Use this URL to cite or link to this record in EThOS: http://ethos.bl.uk/OrderDetails.do?uin=uk.bl.ethos.659840
Title: Plasticity of macrophages from helminth infection
Author: Mylonas, Katharine Jude Louise
Awarding Body: University of Edinburgh
Current Institution: University of Edinburgh
Date of Award: 2008
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Abstract:
A murine model for filarial infection has been used as an in vivo source of nematode-elicited Macrophages (NeMs). Mice are surgically implanted into the peritoneal cavity with adult Brugia malayi. By one week post-infection, the PEC population is dominated by macrophages that display IL-4 dependent features such as the expression of Arginase1, RELM-α and Ym1. In light of the increasing evidence that macrophages show functional adaptivity, it was decided to study the NeMs response to pro-inflammatory Th1 activating signals as a model to investigate whether the switch between alternative and classical activation can occur in macrophages differentiated in an in vivo infection setting. Despite the long-term exposure to Th2 cytokines and anti-inflammatory signals in vivo, we found that NeMs were not terminally differentiated but could switch from alternative activation to a more classically activated phenotype in response to LPS/IFN-γ. This was reflected by a switch in the enzymatic pathway for arginine metabolism from arginase to iNOS and the reduced expression of RELM-α and Ym1. To ask whether these Ms could be induced to be antimicrobial, we also carried out infections with “type 1”-inducing pathogens. It was found that LPS/IFN-γ treated NeMs were able to control infection with Leishmania mexicana as effectively as LPS/IFN-γ activated thioglycollate-elicited macrophages (ThioMs) and parasite killing was mediated by nitric oxide production. NeMs were also infected with Mycobacterium bovis BCG. It was found that NeMs responded to low doses of BCG by controlling it for the entire timeframe of the study, i.e. 6 days. NeMs responded to high doses of BCG infection with early control of infection and high levels of apoptosis, and that this phenotype is independent of IL-4.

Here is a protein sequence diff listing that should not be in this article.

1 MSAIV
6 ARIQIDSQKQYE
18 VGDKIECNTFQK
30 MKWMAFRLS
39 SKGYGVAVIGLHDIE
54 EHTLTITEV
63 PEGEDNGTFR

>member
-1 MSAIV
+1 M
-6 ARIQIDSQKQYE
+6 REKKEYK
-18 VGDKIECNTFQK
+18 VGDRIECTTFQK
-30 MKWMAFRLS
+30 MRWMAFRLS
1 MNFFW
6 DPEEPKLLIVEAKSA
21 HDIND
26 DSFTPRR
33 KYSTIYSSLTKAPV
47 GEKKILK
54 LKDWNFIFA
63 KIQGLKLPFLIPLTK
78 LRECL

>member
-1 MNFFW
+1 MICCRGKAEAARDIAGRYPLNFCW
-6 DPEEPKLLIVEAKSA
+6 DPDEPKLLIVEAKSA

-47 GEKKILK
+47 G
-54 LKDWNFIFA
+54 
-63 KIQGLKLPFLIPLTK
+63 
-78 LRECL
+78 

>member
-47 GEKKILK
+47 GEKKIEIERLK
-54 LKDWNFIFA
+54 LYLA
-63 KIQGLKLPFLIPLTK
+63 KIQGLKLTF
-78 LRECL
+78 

Supervisor: Not available Sponsor: Not available
Qualification Name: Thesis (Ph.D.) Qualification Level: Doctoral
EThOS ID: uk.bl.ethos.659840  DOI: Not available
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